The most important tip is to cut or break off the tops of flowered plants to prevent the goodness going into the seed. Leave stems to die down naturally.
Finally a tip for getting rid of lily beetle. DO NOT SQUASH THEM! Their bodies are supposed to release some attractant into the air. Drown them in the pond, (if you have one). Failing that a bucket of water.
9. Acorus 'Ogon'
The yellow grass-like plant seen in our urns and borders is Acorus 'Ogon'. It is aquatic and prefers semi shade, as the sun scorches it. It will grow in one container for several years. All we do is keep it watered and prune away the dead blades.
10. Trachycarpus Fortunei (Chinese Palm)
It was planted in 1980. It is useful as a source of nesting material for birds and flowers profusely every year. The leaves sound wonderful in the wind and the seeds dropping onto the surrounding plants sound like rain for several weeks. We have found that we can plant almost up to the trunk, which is useful. It is said to be the only truly hardy palm in Britain.
11. Bamboo Screening
We always keep a roll of bamboo screening available for temporary cover round unsightly objects such as the greenhouse. It not only makes the building virtually invisible, but also much safer, whilst visitors are in the garden.
Visitors are often suprised when we mention the greenhouse and ask where it is, although they walk right by it!
As you can see from the picture, the 'stone' troughs round the kitchen door were manufactured from paving stones, round the edge of which two or three courses of old bricks were cemented. The whole structure was then covered with cement mixed with generous ammounts of compost.
The resulting structures are quite heavy, but can be easily manoeuvred by wooden stakes underneath and then pushed to where they are needed.
One was lined with a plastic box, leaving a space between box and trough, which was filled with compost and planted with small ferns etc., which neatly mask the edge. The container becomes a convincing water trough.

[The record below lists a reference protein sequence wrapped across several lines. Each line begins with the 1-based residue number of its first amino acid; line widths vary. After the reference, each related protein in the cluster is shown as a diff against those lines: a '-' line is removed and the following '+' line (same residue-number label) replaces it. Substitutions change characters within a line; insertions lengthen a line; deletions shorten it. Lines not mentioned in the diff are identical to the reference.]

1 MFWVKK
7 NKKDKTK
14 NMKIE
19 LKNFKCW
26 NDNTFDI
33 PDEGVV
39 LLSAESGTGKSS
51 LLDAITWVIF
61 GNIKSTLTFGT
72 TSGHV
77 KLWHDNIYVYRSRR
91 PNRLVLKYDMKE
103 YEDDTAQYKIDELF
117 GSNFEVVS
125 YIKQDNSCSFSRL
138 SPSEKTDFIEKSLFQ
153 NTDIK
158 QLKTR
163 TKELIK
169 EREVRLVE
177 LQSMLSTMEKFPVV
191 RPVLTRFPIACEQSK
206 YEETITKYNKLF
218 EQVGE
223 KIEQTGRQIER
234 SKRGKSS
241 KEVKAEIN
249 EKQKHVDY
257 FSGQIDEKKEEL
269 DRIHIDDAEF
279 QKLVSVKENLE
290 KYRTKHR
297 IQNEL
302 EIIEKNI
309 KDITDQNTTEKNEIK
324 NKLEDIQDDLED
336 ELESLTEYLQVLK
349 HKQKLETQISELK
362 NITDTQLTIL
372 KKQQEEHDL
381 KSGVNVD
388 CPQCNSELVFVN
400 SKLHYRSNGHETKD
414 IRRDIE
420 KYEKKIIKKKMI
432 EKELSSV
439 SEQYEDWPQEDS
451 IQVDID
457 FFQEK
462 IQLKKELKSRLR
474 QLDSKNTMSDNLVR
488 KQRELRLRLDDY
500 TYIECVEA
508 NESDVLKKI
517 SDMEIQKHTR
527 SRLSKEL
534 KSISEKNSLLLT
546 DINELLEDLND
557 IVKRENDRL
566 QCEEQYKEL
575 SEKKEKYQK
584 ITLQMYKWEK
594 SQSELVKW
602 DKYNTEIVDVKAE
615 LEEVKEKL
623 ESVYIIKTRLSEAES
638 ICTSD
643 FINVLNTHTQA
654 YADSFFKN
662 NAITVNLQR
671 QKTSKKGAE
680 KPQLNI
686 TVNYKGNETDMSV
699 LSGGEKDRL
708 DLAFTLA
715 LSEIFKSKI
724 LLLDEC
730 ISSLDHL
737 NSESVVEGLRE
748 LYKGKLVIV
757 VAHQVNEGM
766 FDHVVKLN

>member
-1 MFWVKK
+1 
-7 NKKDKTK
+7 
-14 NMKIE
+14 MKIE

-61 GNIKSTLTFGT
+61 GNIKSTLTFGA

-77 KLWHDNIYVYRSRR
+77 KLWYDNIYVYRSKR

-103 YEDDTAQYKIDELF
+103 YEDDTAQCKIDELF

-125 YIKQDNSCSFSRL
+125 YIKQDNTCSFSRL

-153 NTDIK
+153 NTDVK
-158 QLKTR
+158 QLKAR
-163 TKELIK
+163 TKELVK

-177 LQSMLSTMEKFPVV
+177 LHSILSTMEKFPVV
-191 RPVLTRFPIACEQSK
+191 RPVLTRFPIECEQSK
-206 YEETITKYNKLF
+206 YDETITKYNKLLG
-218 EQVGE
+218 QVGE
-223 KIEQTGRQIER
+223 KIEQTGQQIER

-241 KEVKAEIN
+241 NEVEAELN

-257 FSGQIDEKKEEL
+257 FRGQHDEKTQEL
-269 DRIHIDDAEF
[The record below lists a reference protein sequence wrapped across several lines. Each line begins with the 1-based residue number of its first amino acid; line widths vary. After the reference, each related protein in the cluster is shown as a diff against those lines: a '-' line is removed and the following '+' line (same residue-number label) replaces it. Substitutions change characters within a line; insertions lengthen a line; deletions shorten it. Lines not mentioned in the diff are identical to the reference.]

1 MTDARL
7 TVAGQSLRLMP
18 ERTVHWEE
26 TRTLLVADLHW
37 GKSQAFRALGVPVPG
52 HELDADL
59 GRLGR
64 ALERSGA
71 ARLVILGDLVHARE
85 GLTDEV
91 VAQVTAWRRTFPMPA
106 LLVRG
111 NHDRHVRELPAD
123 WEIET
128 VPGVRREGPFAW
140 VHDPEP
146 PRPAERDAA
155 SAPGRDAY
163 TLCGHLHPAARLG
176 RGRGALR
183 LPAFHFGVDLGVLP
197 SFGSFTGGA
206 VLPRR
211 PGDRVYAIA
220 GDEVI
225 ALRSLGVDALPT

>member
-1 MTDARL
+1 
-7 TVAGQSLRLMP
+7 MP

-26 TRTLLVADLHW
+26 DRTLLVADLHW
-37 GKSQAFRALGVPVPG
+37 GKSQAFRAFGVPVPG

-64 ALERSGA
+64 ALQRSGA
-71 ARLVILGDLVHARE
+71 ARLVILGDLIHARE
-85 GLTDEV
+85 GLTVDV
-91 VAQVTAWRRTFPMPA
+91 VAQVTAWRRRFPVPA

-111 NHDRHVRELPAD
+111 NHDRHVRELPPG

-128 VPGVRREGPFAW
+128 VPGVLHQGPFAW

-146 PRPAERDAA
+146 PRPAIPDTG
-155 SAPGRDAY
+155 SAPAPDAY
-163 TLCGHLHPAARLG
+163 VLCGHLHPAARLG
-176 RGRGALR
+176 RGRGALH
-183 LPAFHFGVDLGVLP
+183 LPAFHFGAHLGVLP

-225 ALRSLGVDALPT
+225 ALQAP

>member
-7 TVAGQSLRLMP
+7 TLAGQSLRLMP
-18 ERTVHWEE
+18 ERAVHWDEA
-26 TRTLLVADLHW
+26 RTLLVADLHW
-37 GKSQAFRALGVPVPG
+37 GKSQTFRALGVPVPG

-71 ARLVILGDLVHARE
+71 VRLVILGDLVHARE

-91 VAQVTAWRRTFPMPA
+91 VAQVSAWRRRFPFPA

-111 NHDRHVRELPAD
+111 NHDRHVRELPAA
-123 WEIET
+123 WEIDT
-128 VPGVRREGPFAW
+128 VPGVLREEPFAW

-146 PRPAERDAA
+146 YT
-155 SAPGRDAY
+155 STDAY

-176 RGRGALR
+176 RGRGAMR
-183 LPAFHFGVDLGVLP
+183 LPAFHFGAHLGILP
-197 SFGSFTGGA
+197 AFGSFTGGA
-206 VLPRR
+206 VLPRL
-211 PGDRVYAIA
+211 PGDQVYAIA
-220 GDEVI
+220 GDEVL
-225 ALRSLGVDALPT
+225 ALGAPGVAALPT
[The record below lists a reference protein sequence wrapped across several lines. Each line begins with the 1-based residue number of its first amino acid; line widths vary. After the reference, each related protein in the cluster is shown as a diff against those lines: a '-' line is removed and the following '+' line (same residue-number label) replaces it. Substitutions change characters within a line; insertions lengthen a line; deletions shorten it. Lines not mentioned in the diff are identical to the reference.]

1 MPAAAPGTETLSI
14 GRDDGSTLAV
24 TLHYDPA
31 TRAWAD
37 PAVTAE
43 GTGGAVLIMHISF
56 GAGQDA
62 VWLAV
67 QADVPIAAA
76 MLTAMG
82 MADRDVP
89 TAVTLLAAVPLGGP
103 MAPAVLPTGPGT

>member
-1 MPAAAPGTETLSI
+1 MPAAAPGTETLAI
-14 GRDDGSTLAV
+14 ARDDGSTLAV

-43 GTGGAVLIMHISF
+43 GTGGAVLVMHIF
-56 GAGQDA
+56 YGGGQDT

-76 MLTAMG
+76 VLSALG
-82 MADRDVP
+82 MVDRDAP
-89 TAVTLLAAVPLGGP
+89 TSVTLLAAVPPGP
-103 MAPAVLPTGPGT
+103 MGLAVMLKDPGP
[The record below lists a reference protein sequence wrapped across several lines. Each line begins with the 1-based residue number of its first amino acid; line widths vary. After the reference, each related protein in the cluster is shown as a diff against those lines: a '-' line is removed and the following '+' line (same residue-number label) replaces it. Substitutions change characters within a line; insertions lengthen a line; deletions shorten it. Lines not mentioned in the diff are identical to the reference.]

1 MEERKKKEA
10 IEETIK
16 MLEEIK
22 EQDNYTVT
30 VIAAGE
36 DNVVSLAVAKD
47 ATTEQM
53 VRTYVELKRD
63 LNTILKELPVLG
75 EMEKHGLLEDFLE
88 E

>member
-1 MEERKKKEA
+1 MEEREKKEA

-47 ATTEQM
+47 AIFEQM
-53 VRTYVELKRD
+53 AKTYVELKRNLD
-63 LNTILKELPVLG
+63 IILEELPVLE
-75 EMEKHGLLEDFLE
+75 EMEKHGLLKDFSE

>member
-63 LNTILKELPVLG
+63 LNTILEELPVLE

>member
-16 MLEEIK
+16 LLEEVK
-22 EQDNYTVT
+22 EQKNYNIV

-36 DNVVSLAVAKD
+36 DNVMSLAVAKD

13. Allium Seedheads
As the season progresses, allium seedhead stalks become increasingly weak. If one wishes to keep them amongst plants as additional decoration, lift the stalks and heads carefully, insert a thin plant stick right into the hollow stem up to the base of the seed head and push back into the soil. They should then stay there happily for the rest of the season.
14. This is a tip given to us by John at the NGS garden, Small But Beautiful in Bloxwich.
Cut back the lower branches of shrubs and trees, taking care to make a good shape. This gives more light and space especially in small gardens such as ours.
Before planting bulbs, or leaving them for some time out of the ground, pop them into a plastic bag with some green sulphur powder and give them a good shake, to distribute the powder over the whole surface of the bulbs.
This should help prevent any mould developing. Bob always performs this task anyway, with larger liliums, fritillarias and allium bulbs before planting. Still put some grit, or sharp sand under the bulbs when planting. If not planting immediately, store them in paper bags, or cardboard boxes, in a cool, frost-free place.
16. Keep a note book of what you do in the garden; what you see in other gardens; gardens you visit; ideas you see in them that you might adapt for your own; lists of bulbs, plants that you purchase and a rough idea of where they are planted.
17. Eremurus, (Foxtail Lilies), are difficult to plant due to their spidery roots. Make a mound of soil mixed with compost and grit. Set the bud on the top. Spread out the dry roots and then anchor them into the surrounding area with pieces of thick wire, (cut and bent like hair grips). Finally, cover the roots with more compost & grit. Don't forget to mark with a cane!
18. Roof Tiles
We use large roof slates cut in half lengthways to edge raised border soil. They look good and don't take up much space.